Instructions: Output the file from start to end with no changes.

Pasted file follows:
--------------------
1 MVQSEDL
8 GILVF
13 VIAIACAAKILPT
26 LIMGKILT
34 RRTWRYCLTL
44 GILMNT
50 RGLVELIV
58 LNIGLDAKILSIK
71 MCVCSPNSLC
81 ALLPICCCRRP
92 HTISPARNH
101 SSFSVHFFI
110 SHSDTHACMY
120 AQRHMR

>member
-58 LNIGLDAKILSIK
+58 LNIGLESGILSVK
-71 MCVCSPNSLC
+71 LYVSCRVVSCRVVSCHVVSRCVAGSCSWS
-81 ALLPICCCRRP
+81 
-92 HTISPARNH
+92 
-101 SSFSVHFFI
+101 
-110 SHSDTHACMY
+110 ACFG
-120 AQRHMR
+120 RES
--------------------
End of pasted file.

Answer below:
1 MVQSEDL
8 GILVF
13 VIAIACAAKILPT
26 LIMGKILT
34 RRTWRYCLTL
44 GILMNT
50 RGLVELIV
58 LNIGLDAKILSIK
71 MCVCSPNSLC
81 ALLPICCCRRP
92 HTISPARNH
101 SSFSVHFFI
110 SHSDTHACMY
120 AQRHMR

>member
-58 LNIGLDAKILSIK
+58 LNIGLESGILSVK
-71 MCVCSPNSLC
+71 LYVSCRVVSCRVVSCHVVSRCVAGSCSWS
-81 ALLPICCCRRP
+81 
-92 HTISPARNH
+92 
-101 SSFSVHFFI
+101 
-110 SHSDTHACMY
+110 ACFG
-120 AQRHMR
+120 RES